A comment in the webinar on Monday: “At its heart, Blended learning is about diversity: diversity in learning styles, diversity in time, etc.” I like that, and feel that more instructors need to honor diversity in their teaching.
Our topic for this second week is blended interactions. How do/will we interact with our students in face-to-face versus online encounters? Discussions can take place in both modalities, online may be asynchronous in discussion forums or synchronous in chat rooms. F2F should reinforce/compliment online interactions and vice-versa.
Another comment in the webinar, in response to faculty balking at blended learning, calling it a fad: “They have to experience it to be convinced.” I sure hope not. The fact is that blended learning has been around for over 10 years and has been well documented. And as the saying goes, experience is the best teacher but only a fool learns from no other.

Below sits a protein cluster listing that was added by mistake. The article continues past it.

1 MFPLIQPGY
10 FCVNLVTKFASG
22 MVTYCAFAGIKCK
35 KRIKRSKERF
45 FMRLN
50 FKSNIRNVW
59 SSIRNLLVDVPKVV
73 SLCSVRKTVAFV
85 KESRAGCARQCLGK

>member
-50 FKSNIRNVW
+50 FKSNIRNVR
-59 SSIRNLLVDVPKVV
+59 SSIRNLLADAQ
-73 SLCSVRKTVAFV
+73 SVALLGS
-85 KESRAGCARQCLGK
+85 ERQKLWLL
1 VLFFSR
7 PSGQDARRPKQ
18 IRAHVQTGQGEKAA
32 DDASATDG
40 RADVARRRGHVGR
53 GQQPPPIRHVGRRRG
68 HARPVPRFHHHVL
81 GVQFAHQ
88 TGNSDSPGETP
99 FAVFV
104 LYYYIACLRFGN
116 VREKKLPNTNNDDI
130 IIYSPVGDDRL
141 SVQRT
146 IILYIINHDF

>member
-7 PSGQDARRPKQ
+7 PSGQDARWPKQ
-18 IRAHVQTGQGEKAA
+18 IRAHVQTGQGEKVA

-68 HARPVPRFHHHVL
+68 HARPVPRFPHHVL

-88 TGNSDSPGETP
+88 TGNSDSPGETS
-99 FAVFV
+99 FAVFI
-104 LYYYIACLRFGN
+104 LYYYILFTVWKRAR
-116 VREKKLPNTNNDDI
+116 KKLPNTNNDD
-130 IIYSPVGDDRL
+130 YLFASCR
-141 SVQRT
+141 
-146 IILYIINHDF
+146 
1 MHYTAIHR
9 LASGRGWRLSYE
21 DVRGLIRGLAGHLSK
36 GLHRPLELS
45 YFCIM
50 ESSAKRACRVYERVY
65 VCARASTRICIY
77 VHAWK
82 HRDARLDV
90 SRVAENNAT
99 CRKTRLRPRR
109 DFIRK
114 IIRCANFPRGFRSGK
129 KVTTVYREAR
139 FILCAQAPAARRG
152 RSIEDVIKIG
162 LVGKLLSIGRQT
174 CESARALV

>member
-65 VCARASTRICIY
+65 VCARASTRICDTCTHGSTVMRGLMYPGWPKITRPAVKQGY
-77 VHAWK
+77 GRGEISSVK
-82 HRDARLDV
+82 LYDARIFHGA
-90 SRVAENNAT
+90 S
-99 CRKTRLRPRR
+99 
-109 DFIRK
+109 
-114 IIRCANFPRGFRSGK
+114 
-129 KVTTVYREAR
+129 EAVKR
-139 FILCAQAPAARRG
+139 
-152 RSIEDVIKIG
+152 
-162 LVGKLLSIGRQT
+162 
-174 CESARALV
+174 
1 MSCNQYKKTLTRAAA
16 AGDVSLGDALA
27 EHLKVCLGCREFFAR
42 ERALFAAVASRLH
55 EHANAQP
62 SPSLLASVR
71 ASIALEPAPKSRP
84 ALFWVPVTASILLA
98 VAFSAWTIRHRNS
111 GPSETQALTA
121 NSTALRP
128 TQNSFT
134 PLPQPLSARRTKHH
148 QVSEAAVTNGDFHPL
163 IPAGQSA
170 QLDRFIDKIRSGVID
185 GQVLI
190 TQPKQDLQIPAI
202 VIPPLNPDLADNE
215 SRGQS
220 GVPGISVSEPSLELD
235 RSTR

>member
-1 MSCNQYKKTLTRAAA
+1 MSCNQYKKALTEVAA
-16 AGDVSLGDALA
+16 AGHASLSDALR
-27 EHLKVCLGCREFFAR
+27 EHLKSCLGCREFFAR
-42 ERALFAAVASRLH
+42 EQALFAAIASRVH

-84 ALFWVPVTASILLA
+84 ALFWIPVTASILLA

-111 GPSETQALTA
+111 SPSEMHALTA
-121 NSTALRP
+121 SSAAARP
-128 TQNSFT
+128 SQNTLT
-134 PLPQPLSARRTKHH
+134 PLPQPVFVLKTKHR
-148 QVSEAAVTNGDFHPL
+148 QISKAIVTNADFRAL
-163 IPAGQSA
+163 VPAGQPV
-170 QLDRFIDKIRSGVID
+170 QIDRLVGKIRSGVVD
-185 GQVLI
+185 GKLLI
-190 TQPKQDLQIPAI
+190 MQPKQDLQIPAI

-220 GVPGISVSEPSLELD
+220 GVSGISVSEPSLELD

Avoiding ‘a course and a half’ or adding additional work for the students when incorporating online interactions was discussed. The importance of keeping it simple was stressed.
One piece of feedback on the technology used for the course, and this is feedback specifically on Adobe Connect: the interface is cluttered and clunky, especially compared to the much simpler interface of tools such as Skype, Google Hangouts or BlueJeans.
Lastly–for now–the importance of balance has been a recurring theme, balance between f2f & online, as well as balance between structure and flexibility. I think it’s great that blended learning mirrors life. In life, in general, you have to find balance in lots of different ways. Blended learning is not overly analytical, not too emergent, not too this or too much that. And that brings us back to diversity. 🙂